Similarly, studies of the VIS programs in Canada and in Australia have revealed that victims who submit an impact statement are not necessarily more satisfied with the outcome or with the criminal justice system. The Australian study found that lack of impact of the input scheme may be related to the problematic implementation of the law; many victims did not realize that the purpose of the interview they had was to gather input that would be provided to the judge. In some cases, filing VIS heightens victims’ expectations that they will influence the outcome. When that does not happen, victims may be less satisfied than those who do not submit a statement. In contrast, a comparative study of victims in the continental criminal justice systems (which allow victims a party status and significant input into the proceedings) suggests that victims who participated as subsidiary prosecutors or acted as private prosecutors were more satisfied than victims who did not participate (Erez and Bienkowska 1993). These differences suggest that in jurisdictions in which victims have more input into proceedings, levels of satisfaction are higher.

The most compelling evidence to support the position that victims see a benefit in submitting a statement comes from responses to the question “Would you submit a statement again if you were victimized?” This question has been posed to crime victims in several countries including the USA, Canada, and the United Kingdom, and the result is consistent: most victims state that they would submit a statement in the event of future victimization (see Roberts and Manikis 2011).

Research has identified three major factors that increase victims’ overall satisfaction with the justice system and reduce their trauma. They include (a) procedural justice concerns such as whether the victim had the opportunity to be heard and whether he or she was treated with respect and informed of key developments in their cases (see Wemmers 1996), (b) the final decision of the court (e.g., whether the victims received financial compensation), and (c) whether there was an admission of guilt or request for forgiveness from the perpetrator. These variables were found to be more predictive of victim satisfaction than the severity of punishment imposed. This research suggests that victims’ interests or concerns relative to proceedings are not simply to generate a severe sentence but pertain to the court addressing a broad range of issues that are within its purview, issues that a well-implemented VIS program can facilitate. Recent research has confirmed that victim overall participation in justice is influenced not only by the outcomes victims received but also the procedures used to determine those outcomes, the manner in which victims were treated, and the information available to victims about their rights and benefits in the cases they were involved (Haynes 2011).

Finally, research with victims of violent crime in several countries has revealed that victims appreciate judicial recognition of the harm they sustained. Judicial acknowledgment may be expressed in a direct statement if the victim is present in court at sentencing, or it may be articulated in the reasons for sentence (see Cassell and Erez 2011). Judges appear aware of the importance of this validation of the harm: a survey of the judiciary found that most reported acknowledging victim harm directly by addressing the victim in court or indirectly by citing victim impact in their reasons for sentencing (Roberts 2009).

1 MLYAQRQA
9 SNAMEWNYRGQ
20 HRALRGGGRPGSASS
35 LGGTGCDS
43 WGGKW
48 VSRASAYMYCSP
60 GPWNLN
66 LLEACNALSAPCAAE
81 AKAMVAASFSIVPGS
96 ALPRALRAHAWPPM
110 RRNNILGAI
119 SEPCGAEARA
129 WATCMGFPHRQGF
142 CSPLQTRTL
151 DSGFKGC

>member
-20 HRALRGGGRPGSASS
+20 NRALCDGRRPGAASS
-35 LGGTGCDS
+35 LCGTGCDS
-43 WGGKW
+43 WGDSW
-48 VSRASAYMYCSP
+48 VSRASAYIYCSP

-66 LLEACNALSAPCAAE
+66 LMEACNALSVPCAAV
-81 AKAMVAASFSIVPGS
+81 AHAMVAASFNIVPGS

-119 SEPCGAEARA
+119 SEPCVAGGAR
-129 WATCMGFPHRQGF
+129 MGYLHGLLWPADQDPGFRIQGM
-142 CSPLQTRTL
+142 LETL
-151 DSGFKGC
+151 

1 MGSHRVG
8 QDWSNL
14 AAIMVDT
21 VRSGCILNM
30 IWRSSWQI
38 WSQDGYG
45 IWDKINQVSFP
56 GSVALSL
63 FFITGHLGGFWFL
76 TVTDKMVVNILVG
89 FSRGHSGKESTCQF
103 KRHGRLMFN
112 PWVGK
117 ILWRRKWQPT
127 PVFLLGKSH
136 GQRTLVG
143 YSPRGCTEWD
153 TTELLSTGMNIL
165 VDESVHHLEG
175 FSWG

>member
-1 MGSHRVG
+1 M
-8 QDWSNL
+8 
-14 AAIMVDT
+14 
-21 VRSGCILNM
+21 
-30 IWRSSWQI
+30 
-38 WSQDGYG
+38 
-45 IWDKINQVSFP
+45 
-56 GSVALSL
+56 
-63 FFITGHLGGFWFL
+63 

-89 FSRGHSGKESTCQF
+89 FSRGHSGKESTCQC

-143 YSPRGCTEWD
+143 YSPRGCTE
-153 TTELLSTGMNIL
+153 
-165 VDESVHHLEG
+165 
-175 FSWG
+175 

To summarize, the substantial research record on victim impact statements demonstrates that when input schemes are properly administered, most victims benefit from the experience. Unfortunately, VIS regimes around the world are only partially successful in reaching all crime victims. One consequence of this is that only a minority of all victims benefit from participating in the sentencing process.


Victim input into sentencing is now recognized as an important component of criminal justice proceedings in adversarial legal systems around the world. Reports from practitioners indicate that few administrative problems, serious defense challenges, longer trials, or higher incarceration rates result from victim input into sentencing. However, because victim input challenges traditions and established patterns within the criminal courts, the implementation of this right still encounters resistance. Legislative reforms typically lack remedies for noncompliance. Victims’ input at times depends on such fortuitous factors as whether a victim encounters criminal justice personnel who support victims’ rights and inform him or her what they are or the levels of resources that a jurisdiction allocates to victims (see Haynes 2011). At present then, the victim input schemes at sentencing which employ victim impact statements as the vehicle for victim input have achieved partial success. Although only a minority of victims depose impact statements, most who do report the experience as being a positive one. Moreover, the benefits to victims do not seem to disadvantage offenders. As noted, there is a compelling argument that hearing the victim describe the impact of the crime may be beneficial to offenders.

The road to incorporating a victim voice in adversarial proceedings has not been smooth (see U.S. Department of Justice 1998) nor has it overcome all the barriers to implementation. Yet victim input into sentencing is no longer questioned and is considered an integral part of sentencing in both adversarial and continental legal systems.